2020 Writing Contest Honorable Mention: Unrequited Love

True love. Love without conditions. Love without judgment. Love without feeling like something is owed. Love without feeling indebted. Love without force. Love without pain. Love without suffering. Love that doesn’t suffocate. Love that supports. Love that encourages. Love that is everlasting. Love that is life-saving. Love that is enlightening. Love that is selfless. Love that is forgiving. Love that never fails. Family to me means growing up with this type of love, and I wish I could say that I did. My heartfelt wish is that everyone could have the opportunity to grow up with this type of love.

However, I grew up with a type of love comparable to a rich milk chocolate. I could say to myself over and over that I hated it, but I would only be lying to myself. I grew up knowing such love was hurting me just as chocolate would often give me cavities. Regardless, I decided to see all the red flags through rose-colored glasses. I kept eating the chocolate after I knew it was making me sick. I decided to settle for a love that would always hurt me more than it could help me.

This love was hurtful, yet I could not separate myself from it. It is as if a person was born lactose intolerant but could not stop eating the chocolate. I craved being loved so much that I welcomed what I believed was love, even though it was hurting me. Like chocolate, that type of love felt so sweet at the moment, yet the aftertaste remained bitter. I knew that the love I desired would never be reciprocated. Yet, I decided to love anyway, always longing and waiting for true love. My family can be compared to the molten chocolate river in the movie Willy Wonka and the Chocolate Factory. I felt as if I was drowning in the chocolate just as the character Augustus Gloop. Unlike in the movie, where the character was helped out of the river, I felt as if I was left without guidance or help on how to stop myself from drowning.

Family is the one thing I wish I could’ve paid for, or worked hard for, or prayed for – I felt as if I couldn’t. The love of family is something I wish I could share with others. Family, to most, are the people you grow up with; those whom you live with. Those who will help you through life’s troubles and assist you in reaching your goals. Ultimately, I learned that family members are related to you by blood but connected to your heart by choice. Family loves you unconditionally. Family loves you without expectations. Family loves you without demands.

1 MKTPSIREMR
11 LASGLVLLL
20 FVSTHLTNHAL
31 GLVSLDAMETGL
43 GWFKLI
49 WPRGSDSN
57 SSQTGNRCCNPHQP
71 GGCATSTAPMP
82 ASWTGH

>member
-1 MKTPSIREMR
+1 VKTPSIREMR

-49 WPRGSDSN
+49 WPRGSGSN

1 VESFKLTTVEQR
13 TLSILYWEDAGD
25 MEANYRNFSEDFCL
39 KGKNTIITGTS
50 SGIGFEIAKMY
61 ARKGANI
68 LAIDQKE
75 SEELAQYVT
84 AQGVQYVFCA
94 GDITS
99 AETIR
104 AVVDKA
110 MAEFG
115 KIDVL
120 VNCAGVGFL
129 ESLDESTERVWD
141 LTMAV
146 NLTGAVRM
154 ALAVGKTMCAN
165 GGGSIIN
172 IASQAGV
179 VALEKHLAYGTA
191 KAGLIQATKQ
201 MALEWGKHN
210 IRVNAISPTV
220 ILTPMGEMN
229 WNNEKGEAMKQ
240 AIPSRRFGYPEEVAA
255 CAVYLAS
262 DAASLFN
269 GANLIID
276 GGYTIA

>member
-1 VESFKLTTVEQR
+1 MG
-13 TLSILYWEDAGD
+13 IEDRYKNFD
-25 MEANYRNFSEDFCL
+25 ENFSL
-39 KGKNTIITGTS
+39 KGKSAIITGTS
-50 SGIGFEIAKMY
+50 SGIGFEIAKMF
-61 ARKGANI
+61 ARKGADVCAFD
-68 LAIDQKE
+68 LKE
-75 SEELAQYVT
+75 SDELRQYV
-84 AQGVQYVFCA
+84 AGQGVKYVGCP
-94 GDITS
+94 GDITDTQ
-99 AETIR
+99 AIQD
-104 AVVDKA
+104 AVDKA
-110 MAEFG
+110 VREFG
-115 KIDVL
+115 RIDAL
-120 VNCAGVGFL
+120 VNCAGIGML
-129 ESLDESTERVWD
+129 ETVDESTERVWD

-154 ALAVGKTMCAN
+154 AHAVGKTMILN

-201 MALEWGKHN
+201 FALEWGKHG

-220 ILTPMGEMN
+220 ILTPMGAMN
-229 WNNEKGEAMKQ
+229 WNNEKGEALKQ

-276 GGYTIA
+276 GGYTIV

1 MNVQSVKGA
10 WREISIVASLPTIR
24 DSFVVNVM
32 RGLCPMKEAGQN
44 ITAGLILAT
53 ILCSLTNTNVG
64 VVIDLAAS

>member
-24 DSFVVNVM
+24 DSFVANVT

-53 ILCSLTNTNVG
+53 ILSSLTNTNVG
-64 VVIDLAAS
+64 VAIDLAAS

Growing up as a foster child, I knew there was nothing I could ever do to change the family I was born into. The same family I will always love, even if they will never love me back the way I know I deserve to be loved. Yet, growing up as a foster child, I know how lucky I was to have had my sister in my life.

I watched so many of my fellow foster youth be torn from their siblings. Many of them never had the opportunity to grow up with their siblings and share their struggles rather than tackling them on their own. Repeatedly, I have witnessed many foster children cry themselves to sleep, not knowing if they would ever see their siblings again. Many of them eventually became comfortable with the feeling of the fire burning in their chests, knowing that they were being torn away from the only person (or persons) left they could call family.

When the foster care system separated my sister and I, that’s when I knew that I already had the love I had craved so much. So many times, I felt as if I was drowning, but my sister Brenda was always there to keep me afloat. Oftentimes when I felt lost, she helped me to find the way and make sense of my life. Whenever I made bad decisions and acted impetuously, my sister supported and encouraged me to make choices that would positively impact my life. She always helped me to choose the wiser course. 

Due to my background in the foster care system and with my blood family, I felt incapable of knowing love. I later realized I was able to love other people and allow others to love me. These people may not have been blood-related, but they were family. When I needed a place to stay, a warm meal, or a listening ear, the family I made throughout life took me in with open arms. They shared my pain, my joy, my laughter, my accomplishments, and my failures with me.

Family does not need to be related by blood.

Family is a warm fire on a cold winter night, a helping hand, a loving embrace. Family is true love.

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Brandy R. Harvey is currently a third-year student pursuing an associate degree for Transfer in Physics and plans to earn a bachelor’s degree in Oceanic and Atmospheric Science from UCSD. She currently works two part-time jobs and is involved in thre3 on campus Foster Youth related programs.

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